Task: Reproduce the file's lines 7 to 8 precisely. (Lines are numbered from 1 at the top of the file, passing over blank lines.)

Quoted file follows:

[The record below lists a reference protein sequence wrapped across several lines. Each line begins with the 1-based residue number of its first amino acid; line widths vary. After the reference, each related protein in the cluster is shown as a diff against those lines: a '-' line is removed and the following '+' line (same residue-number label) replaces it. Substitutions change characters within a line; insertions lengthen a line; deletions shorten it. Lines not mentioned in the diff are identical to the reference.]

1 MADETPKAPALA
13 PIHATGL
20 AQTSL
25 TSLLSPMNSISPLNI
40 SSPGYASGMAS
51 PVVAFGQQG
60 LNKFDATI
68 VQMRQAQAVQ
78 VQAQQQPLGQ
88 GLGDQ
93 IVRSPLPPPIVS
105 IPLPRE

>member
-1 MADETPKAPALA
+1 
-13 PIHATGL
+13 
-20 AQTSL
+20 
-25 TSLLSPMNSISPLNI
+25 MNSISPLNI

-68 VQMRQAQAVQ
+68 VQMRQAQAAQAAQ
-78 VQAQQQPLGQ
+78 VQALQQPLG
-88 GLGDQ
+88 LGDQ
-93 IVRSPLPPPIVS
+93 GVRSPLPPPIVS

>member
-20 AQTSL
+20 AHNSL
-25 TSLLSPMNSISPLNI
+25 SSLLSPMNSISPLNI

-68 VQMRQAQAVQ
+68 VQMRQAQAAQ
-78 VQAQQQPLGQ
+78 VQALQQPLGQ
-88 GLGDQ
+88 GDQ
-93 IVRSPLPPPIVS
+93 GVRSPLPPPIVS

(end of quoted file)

51 PVVAFGQQG
60 LNKFDATI